I didn’t come away from this book convinced that human cognition is a bad thing on balance. But as a philosophical starting point, I see a case for Gregg’s argument that “human intelligence may just be the stupidest thing that ever happened.”

Book review: Sapiens

I just finished listening to Sapiens: A Brief History of Humankind by Yuvah Noah Harari. It an interesting look at the history of our species as viewed through the lens of thee revolutions: cognitive, agricultural, and scientific.

Harari takes a detached — and sometimes cynical — view of history. He does not place humanity at the center of the story. Instead, he talks about humans and human systems as part of a broader evolutionary process. For example, he says “we did not domesticate wheat; it domesticated us.”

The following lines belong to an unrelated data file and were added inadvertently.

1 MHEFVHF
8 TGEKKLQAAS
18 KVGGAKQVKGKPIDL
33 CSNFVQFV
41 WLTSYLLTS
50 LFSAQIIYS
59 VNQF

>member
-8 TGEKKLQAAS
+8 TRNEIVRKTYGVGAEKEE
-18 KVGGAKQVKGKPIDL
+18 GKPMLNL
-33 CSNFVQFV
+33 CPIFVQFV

There is no inevitability

It is a mistake, he argues, to ascribe intent to evolutionary processes. Humanity is not the end goal. It follows, then, that there is no underlying purpose of human life. We exist because we exist. Whatever meaning we give life is a shared myth, as is all of human culture. Our economic, political, religious, and all other systems exist and have power because we agree they exist and have power.

For me, some of the more interesting parts of the book were the descriptions of how various economic systems influenced — or even necessitated — historical outcomes. European colonization and empire from the 15th century to today is not because of any innate nature of Europeans. Environmental factors and accidents of invention gave Europe’s leaders the ability and motivation to conquer the globe. Were we able to replay history a hundred times, how many times would western Europe become the home of global empire rather than, say, the Middle East?